As a side note about the orphaned episodes, I had a friend in the UK and US that provided copies to me from the master tapes. They were as close as I was going to get for high quality prior to an official release. In fact, later on I got most of these again in DVD quality. They are not restored but look great and will hold me over until the DVDs come out.

Some of my Doctor Who DVDs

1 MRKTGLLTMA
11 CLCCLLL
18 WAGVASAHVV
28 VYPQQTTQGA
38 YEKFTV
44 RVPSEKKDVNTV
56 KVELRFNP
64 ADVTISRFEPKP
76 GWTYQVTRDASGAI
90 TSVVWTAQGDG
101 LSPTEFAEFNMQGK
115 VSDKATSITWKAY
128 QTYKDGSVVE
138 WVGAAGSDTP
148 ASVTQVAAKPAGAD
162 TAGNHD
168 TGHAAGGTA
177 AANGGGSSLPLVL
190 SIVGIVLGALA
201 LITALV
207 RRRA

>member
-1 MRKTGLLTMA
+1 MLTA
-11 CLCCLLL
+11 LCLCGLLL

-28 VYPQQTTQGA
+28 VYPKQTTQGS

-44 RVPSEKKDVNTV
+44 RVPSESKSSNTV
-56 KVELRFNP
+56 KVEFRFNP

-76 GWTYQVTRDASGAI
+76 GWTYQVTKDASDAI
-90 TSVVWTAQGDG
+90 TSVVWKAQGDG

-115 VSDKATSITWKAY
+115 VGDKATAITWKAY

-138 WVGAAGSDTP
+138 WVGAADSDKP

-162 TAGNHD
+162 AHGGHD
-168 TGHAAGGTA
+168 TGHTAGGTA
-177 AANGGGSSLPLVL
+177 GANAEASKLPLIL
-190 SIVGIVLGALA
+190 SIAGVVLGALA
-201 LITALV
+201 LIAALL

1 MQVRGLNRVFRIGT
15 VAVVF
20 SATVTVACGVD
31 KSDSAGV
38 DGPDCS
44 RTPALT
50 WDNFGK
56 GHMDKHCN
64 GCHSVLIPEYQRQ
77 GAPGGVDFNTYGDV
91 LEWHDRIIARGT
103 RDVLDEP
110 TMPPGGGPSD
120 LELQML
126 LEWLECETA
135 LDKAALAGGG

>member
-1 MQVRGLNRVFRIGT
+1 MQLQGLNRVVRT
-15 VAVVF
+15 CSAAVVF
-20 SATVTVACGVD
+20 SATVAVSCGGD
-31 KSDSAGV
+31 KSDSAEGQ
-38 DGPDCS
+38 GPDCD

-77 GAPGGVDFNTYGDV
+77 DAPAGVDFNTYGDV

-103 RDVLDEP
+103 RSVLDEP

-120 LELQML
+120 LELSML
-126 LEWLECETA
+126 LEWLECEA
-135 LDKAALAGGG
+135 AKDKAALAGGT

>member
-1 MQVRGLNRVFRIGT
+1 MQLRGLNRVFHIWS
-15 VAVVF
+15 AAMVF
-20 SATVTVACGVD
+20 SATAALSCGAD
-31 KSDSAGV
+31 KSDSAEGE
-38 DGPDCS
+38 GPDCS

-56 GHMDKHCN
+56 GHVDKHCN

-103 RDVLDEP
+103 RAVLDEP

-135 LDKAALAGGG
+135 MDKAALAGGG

Like I mentioned above, my collection doesn’t stop at Doctor Who. When I was working at an ad agency in the late 1990s, they wanted to do a new campaign for a beer we had as a client. The creatives who worked on this account were not all from the US and they suggested for inspiration they look to a comedy series in the UK that was huge at the time called Men Behaving Badly. Fallon, which was the name of the agency, bought all the series on PAL VHS. Because they knew I was a fan of British television and because I had PAL equipment, I converted the tapes for them. I loved the series. I also loved that no one else had seen this here before. It was my own little treasure that I shared with my friends. Sure, we had series such as Blake’s 7, Black Adder or Are You Being Served? over here but this was different. It got me interested in seeing what else I could get. Then I started getting copies of other rarities such as Steptoe and Son, Hancock’s Half Hour, and Doomwatch. Series I only heard about and wanted to see were becoming available to me such as the Quatermass serials or Beasts. I started a group called the MN British Television Viewing Society where I would select series I knew people around here hadn’t seen and I would show it. Years later, I still have friends thank me for getting them into British television through this group. I became obsessed with collecting. When Series came out on DVD, I would snatch them up. I have thousands of DVDs in my house and most of them are British television and not all of them are pre-recorded. If you name 5 rare British series that actually exists, I bet I have some episodes of 2 to 3 of them in my collection if not all 5. Once again, I did not collect these by going to a Torrent site. This is all from contacts and friends. This is tape, oops, I mean DVD trading.